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Onawe Miller flys the Southland flag

Onawe Miller is convinced that Southland is as good as anywhere in New Zealand to breed a horse.

Outstanding horsemen such as Bill Hazlett and the Dennis Brothers have proven the worth of the Southland breed over the years, and Miller added to her own commendable record on Saturday when Orange County earned his first black type win in the Sofitel Stakes (Listed-1400m) at Flemington.

Southland has an image for many New Zealanders of being cold and with inhospitable winters, but Miller says those are myths and that the region has a number of advantages.

"People think it's not the best but we have found it's a great place to rear horses," Miller says. "The yearlings have good bone, the pasture and soil is good, and we don't get a lot of the bugs that places up north get in summer."

New Zealand's history of thoroughbred breeding has shown that Southland, Canterbury, Manawatu, Wairarapa, Taranaki and Hawke's Bay have been just as capable of producing good horses as Waikato.

But with Waikato becoming the dominant region, Southlanders such as Miller who want to remain commercial often need to visit Waikato-based stallions. Orange County is by one of the best of them – Windsor Park Stud's stalwart Volksraad.

"On top of the service fee it costs us a couple of thousand at least for a mare to go there and back to be served, but we just build it in as one of our costs," she said.
"What I tend to do is to let the foal be born in Waikato and then weaned before it comes back to us. It seems to work well."

The Orange County story begins with Midmeadow Maid, a Kurdistan mare Miller's father Harold Day bought back in the mid-1960s.

From there he bred Meadow Bell, a Bellborough mare who Miller inherited in the 1970s, and she proved a gem in the broodmare paddock.

"We decided to send her straight away to Super Gray, who Garry Chittick brought out when he was still in Manawatu, because he was the first Nijinsky stallion in New Zealand and we all knew about his reputation. Her first three foals were by Super Gray," Miller said.

The second of those would be Super Dude, whose 15 wins included the Group 3 CJC Challenge Stakes and the listed Dunedin Guineas. The third was Ingres, Orange County's granddam.

Miller got a good idea that the line would continue to breed on when Super Dude's half-sister Winter White, by Sir Godfrey, produced the Dunedin Cup winner Sopherim and the Wyong Cup winner Ronzino.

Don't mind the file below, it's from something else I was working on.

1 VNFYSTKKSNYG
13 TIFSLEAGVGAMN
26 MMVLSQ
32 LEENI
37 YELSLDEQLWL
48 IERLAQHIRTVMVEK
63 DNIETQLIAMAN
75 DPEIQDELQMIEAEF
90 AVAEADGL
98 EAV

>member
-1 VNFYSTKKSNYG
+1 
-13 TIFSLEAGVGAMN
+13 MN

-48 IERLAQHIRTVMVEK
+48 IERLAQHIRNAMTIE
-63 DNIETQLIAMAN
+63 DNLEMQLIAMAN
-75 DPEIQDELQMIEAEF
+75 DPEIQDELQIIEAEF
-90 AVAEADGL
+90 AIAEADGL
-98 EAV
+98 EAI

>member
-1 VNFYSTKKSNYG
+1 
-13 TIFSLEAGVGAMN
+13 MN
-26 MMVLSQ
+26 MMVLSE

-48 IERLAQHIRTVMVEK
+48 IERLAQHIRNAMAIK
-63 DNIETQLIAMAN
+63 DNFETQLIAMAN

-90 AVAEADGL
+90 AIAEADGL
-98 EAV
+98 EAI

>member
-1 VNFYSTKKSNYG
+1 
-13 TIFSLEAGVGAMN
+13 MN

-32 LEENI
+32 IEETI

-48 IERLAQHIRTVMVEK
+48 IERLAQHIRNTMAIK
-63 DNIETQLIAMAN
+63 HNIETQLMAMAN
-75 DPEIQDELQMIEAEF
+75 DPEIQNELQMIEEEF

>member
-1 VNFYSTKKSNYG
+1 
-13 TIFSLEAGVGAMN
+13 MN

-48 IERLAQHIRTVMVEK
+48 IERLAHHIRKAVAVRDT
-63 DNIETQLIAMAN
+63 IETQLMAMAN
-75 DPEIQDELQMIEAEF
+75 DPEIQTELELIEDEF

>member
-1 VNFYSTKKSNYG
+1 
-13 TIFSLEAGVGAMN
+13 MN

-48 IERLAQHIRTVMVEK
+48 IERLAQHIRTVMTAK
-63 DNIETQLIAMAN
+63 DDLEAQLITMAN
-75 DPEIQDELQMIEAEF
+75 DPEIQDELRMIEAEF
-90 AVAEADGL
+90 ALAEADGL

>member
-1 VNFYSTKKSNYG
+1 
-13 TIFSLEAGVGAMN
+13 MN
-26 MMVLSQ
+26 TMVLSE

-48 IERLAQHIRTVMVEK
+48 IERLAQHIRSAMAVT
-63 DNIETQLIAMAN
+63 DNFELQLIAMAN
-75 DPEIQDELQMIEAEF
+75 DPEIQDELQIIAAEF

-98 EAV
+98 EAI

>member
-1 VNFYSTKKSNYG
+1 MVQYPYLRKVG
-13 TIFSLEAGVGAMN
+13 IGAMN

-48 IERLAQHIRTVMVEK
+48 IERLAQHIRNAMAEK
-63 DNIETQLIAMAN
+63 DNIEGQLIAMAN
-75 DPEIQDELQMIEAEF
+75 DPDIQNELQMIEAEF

Ingres, whose foals she bred in partnership with her daughter Petrena, was thus given a good chance and went to several good stallions, including twice to Kaapstad near the end of her life. To him she got Saffie, Orange County's dam.

Saffie is actually owned by Petrena, but as she has been developing her career as a top fashion designer (she's had shows at the past two NZ Fashion Weeks), she leased Saffie to her mother for a few years and she has done the family proud.

So far she's had four named foals, of which three have made it to the races. All have won.

First off the mark was Titan Happiness (by Mellifont), a winner of six in Singapore, and then came Ain't No Pussycat (by Felix The Cat), a winner over 1100m.
As they went through the ranks, Saffie foaled a Volksraad colt who would eventually become Orange County.

"All her colts have been good but he was especially lovely. He had a great head on him," Miller said.

Orange County was sold at Karaka to Melbourne trainer Brian Mayfield-Smith for $70,000, and so far he has more than paid his price back. He has now earned $A345,000, and Mayfield-Smith thinks there's plenty more to come.

His programme could even lead the gelding to become the first group one winner Miller has bred, as he is being aimed at races like the Toorak Handicap (G1-1600m) at Caulfield in October.

Miller says she still has about five or six mares on the farm, all from the Meadow Maid family. It's a good running family, and one which shows its ability right from the time the horses make it to the races.

"At least seven or eight horses, probably more, from the family have won their first starts on the racetrack, and Orange County was one of those," she said.
"But I won't bet on them. They cost enough to get ready for me to want to risk any more money betting."

- Alastair Bull